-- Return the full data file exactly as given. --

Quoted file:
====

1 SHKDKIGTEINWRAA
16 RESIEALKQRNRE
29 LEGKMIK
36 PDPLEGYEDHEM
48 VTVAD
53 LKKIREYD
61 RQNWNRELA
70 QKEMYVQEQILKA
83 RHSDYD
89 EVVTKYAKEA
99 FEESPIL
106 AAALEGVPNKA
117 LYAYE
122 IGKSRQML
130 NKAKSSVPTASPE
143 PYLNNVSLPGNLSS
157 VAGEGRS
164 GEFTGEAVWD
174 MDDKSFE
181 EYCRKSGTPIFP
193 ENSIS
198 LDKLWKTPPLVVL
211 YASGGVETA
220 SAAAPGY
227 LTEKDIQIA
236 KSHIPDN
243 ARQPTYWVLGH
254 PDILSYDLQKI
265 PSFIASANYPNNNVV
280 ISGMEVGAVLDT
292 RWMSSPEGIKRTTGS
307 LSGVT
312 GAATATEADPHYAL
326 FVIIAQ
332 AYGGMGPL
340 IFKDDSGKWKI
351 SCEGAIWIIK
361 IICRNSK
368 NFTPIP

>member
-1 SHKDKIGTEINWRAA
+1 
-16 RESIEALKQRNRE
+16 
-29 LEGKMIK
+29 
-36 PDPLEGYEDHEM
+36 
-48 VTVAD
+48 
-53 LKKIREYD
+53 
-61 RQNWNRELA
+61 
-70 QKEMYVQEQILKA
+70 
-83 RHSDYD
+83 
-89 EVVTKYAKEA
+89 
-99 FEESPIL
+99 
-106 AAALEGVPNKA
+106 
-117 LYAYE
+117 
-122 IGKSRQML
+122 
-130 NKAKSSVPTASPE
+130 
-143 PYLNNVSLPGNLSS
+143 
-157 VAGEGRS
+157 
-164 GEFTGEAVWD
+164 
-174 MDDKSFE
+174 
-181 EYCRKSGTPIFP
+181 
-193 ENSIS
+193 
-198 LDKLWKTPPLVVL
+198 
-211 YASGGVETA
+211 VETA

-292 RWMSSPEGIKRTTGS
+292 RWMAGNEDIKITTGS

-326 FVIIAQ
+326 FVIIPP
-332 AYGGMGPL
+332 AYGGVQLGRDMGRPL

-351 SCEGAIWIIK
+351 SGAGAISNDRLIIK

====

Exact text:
1 SHKDKIGTEINWRAA
16 RESIEALKQRNRE
29 LEGKMIK
36 PDPLEGYEDHEM
48 VTVAD
53 LKKIREYD
61 RQNWNRELA
70 QKEMYVQEQILKA
83 RHSDYD
89 EVVTKYAKEA
99 FEESPIL
106 AAALEGVPNKA
117 LYAYE
122 IGKSRQML
130 NKAKSSVPTASPE
143 PYLNNVSLPGNLSS
157 VAGEGRS
164 GEFTGEAVWD
174 MDDKSFE
181 EYCRKSGTPIFP
193 ENSIS
198 LDKLWKTPPLVVL
211 YASGGVETA
220 SAAAPGY
227 LTEKDIQIA
236 KSHIPDN
243 ARQPTYWVLGH
254 PDILSYDLQKI
265 PSFIASANYPNNNVV
280 ISGMEVGAVLDT
292 RWMSSPEGIKRTTGS
307 LSGVT
312 GAATATEADPHYAL
326 FVIIAQ
332 AYGGMGPL
340 IFKDDSGKWKI
351 SCEGAIWIIK
361 IICRNSK
368 NFTPIP

>member
-1 SHKDKIGTEINWRAA
+1 
-16 RESIEALKQRNRE
+16 
-29 LEGKMIK
+29 
-36 PDPLEGYEDHEM
+36 
-48 VTVAD
+48 
-53 LKKIREYD
+53 
-61 RQNWNRELA
+61 
-70 QKEMYVQEQILKA
+70 
-83 RHSDYD
+83 
-89 EVVTKYAKEA
+89 
-99 FEESPIL
+99 
-106 AAALEGVPNKA
+106 
-117 LYAYE
+117 
-122 IGKSRQML
+122 
-130 NKAKSSVPTASPE
+130 
-143 PYLNNVSLPGNLSS
+143 
-157 VAGEGRS
+157 
-164 GEFTGEAVWD
+164 
-174 MDDKSFE
+174 
-181 EYCRKSGTPIFP
+181 
-193 ENSIS
+193 
-198 LDKLWKTPPLVVL
+198 
-211 YASGGVETA
+211 VETA

-292 RWMSSPEGIKRTTGS
+292 RWMAGNEDIKITTGS

-326 FVIIAQ
+326 FVIIPP
-332 AYGGMGPL
+332 AYGGVQLGRDMGRPL

-351 SCEGAIWIIK
+351 SGAGAISNDRLIIK